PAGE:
Introduction of Logic Gates
A logic gate performs a logical operation on one or more logic inputs and produces a single logic output. The logic normally performed is Boolean logic and is most commonly found in digital circuits. Logic gates are primarily implemented electronically using diodes or transistors, but can also be constructed using electromagnetic relays, fluidics, optics, molecules, or even mechanical elements.
In electronic logic, a logic level is represented by a voltage or current, (which depends on the type of electronic logic in use). Each logic gate requires power so that it can source and sink currents to achieve the correct output voltage. In logic circuit diagrams the power is not shown, but in a full electronic schematic, power connections are required.
Resistor-Transistor Logic (RTL):
Resistor-transistor logic gates use Transistors to combine multiple input signals, which also amplify and invert the resulting combined signal. Often an additional transistor is included to re-invert the output signal. This combination provides clean output signals and either inversion or non-inversion as needed.
RTL gates are almost as simple as DL gates, and remain inexpensive. They also are handy because both normal and inverted signals are often available. However, they do draw a significant amount of current from the power supply for each gate. Another limitation is that RTL gates cannot switch at the high speeds used by today’s computers, although they are still useful in slower applications.
Although they are not designed for linear operation, RTL integrated circuits are sometimes used as inexpensive small-signal amplifiers, or as interface devices between linear and digital circuits.
RTL Logic Circuit:
Resistor-transistor logic (RTL) is a class of digital circuits built using resistors as the input network and bipolar junction transistors (BJTs) as switching devices. RTL is the earliest class of transistorized digital logic circuit used; other classes include diode-transistor logic (DTL) and transistor-transistor logic (TTL).
Advantages of RTL Logic circuit:
The primary advantage of RTL technology was that it involved a minimum number of transistors, which was an important consideration before integrated circuit technology (that is, in circuits using discrete components), as transistors were the most expensive component to produce. Early IC logic production (such as Fairchild’s in 1961) used the same approach briefly, but quickly transitioned to higher-performance circuits such as diode-transistor logic and then transistor-transistor logic (starting 1963 at Sylvania), since diodes and transistors were no more expensive than resistors in the IC.
The obvious disadvantage of RTL is its high current dissipation when the transistor conducts to overdrive the output biasing resistor. This requires that more current be supplied to and heat be removed from RTL circuits. In contrast, TTL circuits minimize both of these requirements.
Lancaster says that integrated circuit RTL NOR gates (which have one transistor per input) may be constructed with “any reasonable number” of logic inputs, and gives an example of an 8-input NOR gate.
A standard integrated circuit RTL NOR gate can drive up to 3 other similar gates. Alternatively, it has enough output to drive up to 2 standard integrated circuit RTL “buffers”, each of which can drive up to 25 other standard RTL NOR gates.
Diode-Transistor Logic (DTL):
By letting diodes perform the logical AND or OR function and then amplifying the result with a transistor, we can avoid some of the limitations of RTL. DTL takes diode logic gates and adds a transistor to the output, in order to provide logic inversion and to restore the signal to full logic levels.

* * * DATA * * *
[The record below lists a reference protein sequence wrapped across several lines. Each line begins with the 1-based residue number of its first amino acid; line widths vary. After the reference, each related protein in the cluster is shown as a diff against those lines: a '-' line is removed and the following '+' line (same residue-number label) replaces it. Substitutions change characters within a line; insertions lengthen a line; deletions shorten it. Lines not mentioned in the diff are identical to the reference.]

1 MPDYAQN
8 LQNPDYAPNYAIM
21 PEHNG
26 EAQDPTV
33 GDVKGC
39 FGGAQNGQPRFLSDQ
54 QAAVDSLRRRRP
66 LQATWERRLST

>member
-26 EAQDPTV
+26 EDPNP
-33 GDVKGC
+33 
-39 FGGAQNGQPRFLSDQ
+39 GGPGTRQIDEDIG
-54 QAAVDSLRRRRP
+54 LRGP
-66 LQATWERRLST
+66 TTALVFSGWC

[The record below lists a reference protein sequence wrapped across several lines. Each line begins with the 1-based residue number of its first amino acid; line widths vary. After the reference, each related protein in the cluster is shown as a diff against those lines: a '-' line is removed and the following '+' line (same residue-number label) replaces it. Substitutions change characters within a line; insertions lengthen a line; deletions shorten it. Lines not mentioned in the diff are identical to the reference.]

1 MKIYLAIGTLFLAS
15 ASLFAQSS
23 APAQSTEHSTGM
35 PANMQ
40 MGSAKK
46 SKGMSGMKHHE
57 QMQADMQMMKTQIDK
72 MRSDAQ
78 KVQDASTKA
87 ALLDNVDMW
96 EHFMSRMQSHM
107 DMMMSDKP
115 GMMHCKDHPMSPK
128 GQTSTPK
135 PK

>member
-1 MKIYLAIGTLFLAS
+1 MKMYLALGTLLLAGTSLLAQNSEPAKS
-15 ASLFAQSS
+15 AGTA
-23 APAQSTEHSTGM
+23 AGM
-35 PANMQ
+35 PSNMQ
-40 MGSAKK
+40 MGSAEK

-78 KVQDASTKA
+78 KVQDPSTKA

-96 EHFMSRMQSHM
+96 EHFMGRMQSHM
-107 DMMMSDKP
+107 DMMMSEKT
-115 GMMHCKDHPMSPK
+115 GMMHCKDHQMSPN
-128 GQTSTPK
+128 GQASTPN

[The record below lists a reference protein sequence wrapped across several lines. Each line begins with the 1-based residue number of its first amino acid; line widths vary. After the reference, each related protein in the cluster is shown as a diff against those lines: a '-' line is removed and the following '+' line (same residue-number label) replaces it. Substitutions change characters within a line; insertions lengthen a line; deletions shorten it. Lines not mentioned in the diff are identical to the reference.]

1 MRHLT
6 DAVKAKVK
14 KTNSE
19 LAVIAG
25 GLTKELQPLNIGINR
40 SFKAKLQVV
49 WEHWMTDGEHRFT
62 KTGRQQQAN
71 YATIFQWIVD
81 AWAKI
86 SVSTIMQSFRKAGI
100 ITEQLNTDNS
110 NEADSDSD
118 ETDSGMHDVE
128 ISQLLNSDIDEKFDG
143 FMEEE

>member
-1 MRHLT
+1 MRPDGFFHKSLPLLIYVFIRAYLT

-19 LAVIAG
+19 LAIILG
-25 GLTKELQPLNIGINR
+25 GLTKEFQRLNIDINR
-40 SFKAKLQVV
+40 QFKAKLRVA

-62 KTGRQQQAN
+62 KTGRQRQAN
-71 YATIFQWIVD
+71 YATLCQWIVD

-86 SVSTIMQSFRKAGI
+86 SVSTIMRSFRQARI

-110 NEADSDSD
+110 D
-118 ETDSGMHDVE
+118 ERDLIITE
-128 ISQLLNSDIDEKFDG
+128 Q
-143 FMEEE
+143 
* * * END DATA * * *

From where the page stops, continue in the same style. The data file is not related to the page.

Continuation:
Diode-Transistor Logic (DTL) is a class of digital circuits built from bipolar junction transistors (BJT), diodes and resistors; it is the direct ancestor of transistor-transistor logic. It is called diode-transistor logic because the logic gating function (e.g., AND) is performed by a diode network and the amplifying function is performed by a transistor (contrast this with RTL and TTL).
With the simplified circuit shown in the picture the negative bias voltage at the base is required to prevent unstable or invalid operation. In an integrated circuit version of the gate, two diodes replace R3 to prevent any base current when one or more inputs are at low logic level. Alternatively to increase fan-out of the gate an additional transistor and diode may be used. The IBM 1401 used DTL circuits almost identical to this simplified circuit, but solved the base bias level problem mentioned above by alternating NPN and PNP based gates operating on different power supply voltages instead of adding extra diodes.
Advantages of DTL:
One advantage of digital circuits when compared to analog circuits is that signals represented digitally can be transmitted without degradation due to noise. For example, a continuous audio signal, transmitted as a sequence of 1s and 0s, can be reconstructed without error provided the noise picked up in transmission is not enough to prevent identification of the 1s and 0s. An hour of music can be stored on a compact disc as about 6 billion binary digits.
In a digital system, a more precise representation of a signal can be obtained by using more binary digits to represent it. While this requires more digital circuits to process the signals, each digit is handled by the same kind of hardware. In an analog system, additional resolution requires fundamental improvements in the linearity and noise charactersitics of each step of the signal chain.
Computer-controlled digital systems can be controlled by software, allowing new functions to be added without changing hardware. Often this can be done outside of the factory by updating the product’s software. So, the product’s design errors can be corrected after the product is in a customer’s hands.
Information storage can be easier in digital systems than in analog ones. The noise-immunity of digital systems permits data to be stored and retrieved without degradation. In an analog system, noise from aging and wear degrade the information stored. In a digital system, as long as the total noise is below a certain level, the information can be recovered perfectly.
In some cases, digital circuits use more energy than analog circuits to accomplish the same tasks, thus producing more heat. In portable or battery-powered systems this can limit use of digital systems.
For example, battery-powered cellular telephones often use a low-power analog front-end to amplify and tune in the radio signals from the base station. However, a base station has grid power and can use power-hungry, but very flexible software radios. Such base stations can be easily reprogrammed to process the signals used in new cellular standards.
Digital circuits are sometimes more expensive, especially in small quantities.